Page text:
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Friday September 20, 2013 MYT 9:37:00 AM
Friday September 20, 2013 MYT 10:09:40 AM
by dina murad
PETALING JAYA: The hearing-impaired community is desperately in need of sign language interpreters, says the Malaysian Federation of the Deaf (MFD).
Currently are 30 Sign Language Interpreters (SLI) who work with the MFD to help the 55,000-strong deaf community in Malaysia communicate with the public.
An additional 20-30 freelance interpreters are based across Malaysia. Of the number, only two are fluent in bilingual interpretation.
“We don’t have enough SLIs. As we are an NGO, many interpreters are underpaid. What must be understood is that being an SLI is a full-time job,” said Adrienne Goh, one of MFD’s two bilingual interpreters.
“The Ministry of Women, Family and Community Development allocates RM900 a month per interpreter but that is not enough for someone to sustain a living. The MFD struggles to find money to pay all of them propely,” added MFD President Mohamad Sazali Shaari,
Apart from the government grant, the MFD gets funding through fundraisers and public donations.
While free interpreting services are provided by the MFD from 9am to 6pm every weekday, the deaf still have to pay for an interpreter’s travel to and from venues.
In the case of deaf students, many are not able to afford the additional cost.
“This will amount to a lot over the years,” explained Sazali. “Many students choose to be independent and go without.”
The deaf also face difficulty going about official business such as getting their ICs and passports without interpreters.
“SLIs should be installed in all major government bodies. If the government is willing to employ SLIs and provide salaries, the MFD will be more than happy to give the necessary training,” said Sazali.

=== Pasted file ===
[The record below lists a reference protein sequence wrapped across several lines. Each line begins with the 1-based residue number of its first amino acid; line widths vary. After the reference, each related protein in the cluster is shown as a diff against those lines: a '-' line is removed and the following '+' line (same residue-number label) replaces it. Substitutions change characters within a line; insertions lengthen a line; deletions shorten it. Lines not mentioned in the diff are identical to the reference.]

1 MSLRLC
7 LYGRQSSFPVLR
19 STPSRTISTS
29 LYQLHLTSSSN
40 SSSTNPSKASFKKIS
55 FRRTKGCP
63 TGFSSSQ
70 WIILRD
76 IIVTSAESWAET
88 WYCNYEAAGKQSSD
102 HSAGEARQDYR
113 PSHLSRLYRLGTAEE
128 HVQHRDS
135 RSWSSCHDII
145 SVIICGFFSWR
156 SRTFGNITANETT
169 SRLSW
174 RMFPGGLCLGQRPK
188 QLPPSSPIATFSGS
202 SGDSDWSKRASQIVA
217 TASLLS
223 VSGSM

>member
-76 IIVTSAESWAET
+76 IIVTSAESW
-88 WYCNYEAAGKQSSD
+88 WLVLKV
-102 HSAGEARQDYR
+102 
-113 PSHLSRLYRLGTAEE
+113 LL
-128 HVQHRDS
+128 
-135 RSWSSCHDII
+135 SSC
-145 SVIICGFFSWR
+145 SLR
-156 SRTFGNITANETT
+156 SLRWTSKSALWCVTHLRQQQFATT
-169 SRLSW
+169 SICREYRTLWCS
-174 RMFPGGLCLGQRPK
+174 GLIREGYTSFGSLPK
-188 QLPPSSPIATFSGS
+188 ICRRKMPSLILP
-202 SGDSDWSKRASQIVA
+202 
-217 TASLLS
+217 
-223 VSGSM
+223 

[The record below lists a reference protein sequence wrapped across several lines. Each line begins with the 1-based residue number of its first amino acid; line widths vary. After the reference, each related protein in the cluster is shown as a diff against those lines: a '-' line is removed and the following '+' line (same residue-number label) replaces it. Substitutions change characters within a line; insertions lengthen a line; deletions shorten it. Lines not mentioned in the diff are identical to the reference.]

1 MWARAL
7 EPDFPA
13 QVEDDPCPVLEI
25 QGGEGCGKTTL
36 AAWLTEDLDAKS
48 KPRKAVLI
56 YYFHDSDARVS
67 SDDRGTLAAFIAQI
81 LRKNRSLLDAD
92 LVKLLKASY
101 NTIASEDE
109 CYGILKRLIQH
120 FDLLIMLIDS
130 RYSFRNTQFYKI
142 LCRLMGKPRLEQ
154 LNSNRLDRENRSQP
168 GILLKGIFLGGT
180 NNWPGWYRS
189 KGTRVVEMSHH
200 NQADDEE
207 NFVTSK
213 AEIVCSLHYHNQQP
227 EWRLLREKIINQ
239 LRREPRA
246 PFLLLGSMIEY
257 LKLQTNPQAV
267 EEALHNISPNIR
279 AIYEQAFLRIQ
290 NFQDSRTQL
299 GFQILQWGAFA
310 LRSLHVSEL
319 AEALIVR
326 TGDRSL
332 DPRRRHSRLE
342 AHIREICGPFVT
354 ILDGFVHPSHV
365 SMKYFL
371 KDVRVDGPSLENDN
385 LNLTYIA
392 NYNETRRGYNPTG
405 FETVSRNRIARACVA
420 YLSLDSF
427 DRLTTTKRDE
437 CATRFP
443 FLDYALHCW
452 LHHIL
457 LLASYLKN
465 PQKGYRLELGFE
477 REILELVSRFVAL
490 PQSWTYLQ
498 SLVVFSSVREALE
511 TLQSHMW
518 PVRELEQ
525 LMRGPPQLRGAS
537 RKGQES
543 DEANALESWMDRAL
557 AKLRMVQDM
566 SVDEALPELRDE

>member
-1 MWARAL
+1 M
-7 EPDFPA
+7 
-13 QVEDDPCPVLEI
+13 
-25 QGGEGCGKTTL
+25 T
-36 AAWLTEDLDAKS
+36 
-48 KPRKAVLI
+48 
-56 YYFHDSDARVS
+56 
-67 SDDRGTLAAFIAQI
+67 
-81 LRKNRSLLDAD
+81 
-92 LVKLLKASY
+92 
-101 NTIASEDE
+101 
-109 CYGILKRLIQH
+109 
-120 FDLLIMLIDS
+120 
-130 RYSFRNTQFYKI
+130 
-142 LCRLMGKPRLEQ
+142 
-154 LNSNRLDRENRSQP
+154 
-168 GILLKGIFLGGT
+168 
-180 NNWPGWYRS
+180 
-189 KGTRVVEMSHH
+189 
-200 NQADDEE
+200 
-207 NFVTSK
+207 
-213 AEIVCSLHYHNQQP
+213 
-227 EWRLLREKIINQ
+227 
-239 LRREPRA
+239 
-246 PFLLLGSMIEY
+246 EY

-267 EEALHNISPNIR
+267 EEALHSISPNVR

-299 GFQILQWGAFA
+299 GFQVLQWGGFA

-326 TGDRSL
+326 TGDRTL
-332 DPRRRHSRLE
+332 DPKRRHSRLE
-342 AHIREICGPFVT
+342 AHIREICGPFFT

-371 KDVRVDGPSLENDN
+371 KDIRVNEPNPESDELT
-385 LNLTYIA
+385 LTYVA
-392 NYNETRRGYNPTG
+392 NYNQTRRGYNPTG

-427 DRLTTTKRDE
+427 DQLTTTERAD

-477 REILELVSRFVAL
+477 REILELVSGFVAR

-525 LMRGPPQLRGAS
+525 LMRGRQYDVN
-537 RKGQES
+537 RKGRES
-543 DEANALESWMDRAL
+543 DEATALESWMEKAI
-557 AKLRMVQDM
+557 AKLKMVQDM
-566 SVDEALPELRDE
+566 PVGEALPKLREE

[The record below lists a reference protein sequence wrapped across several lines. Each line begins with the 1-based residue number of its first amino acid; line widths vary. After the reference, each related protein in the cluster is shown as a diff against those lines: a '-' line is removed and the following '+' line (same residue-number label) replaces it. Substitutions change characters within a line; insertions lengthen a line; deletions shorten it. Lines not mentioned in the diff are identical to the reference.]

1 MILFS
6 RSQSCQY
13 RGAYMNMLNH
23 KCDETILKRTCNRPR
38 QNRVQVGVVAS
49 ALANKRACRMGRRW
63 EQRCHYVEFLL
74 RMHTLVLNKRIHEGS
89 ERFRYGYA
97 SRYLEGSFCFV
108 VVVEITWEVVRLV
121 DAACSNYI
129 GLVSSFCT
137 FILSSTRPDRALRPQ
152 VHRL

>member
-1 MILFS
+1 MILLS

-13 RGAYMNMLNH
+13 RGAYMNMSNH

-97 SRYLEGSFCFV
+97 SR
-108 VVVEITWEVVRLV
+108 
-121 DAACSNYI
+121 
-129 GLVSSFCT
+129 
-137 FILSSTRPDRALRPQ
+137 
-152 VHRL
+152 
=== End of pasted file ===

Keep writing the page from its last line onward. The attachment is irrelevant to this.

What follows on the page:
While there is need of interpreters, those who are interested must have the right qualifications before they become SLIs.
Sazali explained the importance of having professional and accredited interpreters, as it is a complex area of work. Although many Malaysian SLIs interpret across the board, there are also specialists in
the interpretation of education, business, religious and medical issues.
“We interpret for cases in the civil, syariah and even criminal courts. Occasionally, the courts may question the ability and qualification of the interpreter. For instances such as these, official accreditation is needed,” said Sazali
The MFD provides a diploma course in collaboration with a local university that outlines a syllabus for those who wish to be professional interpreters. The curriculum includes sign language studies, interpretation and the study of Deaf culture and community.
Members of the public who are interested to learn sign language can attend weekend classes at a fee of RM150 for a basic-level package of 8 lessons.
“In the USA, sign language is an elective subject in universities. We hope to promote sign language in such a way and are working with public and private bodies to do this,” said Sazali.
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Deaf, hearing-impaired, Malaysian Federation of the Deaf, sign language, interpreters
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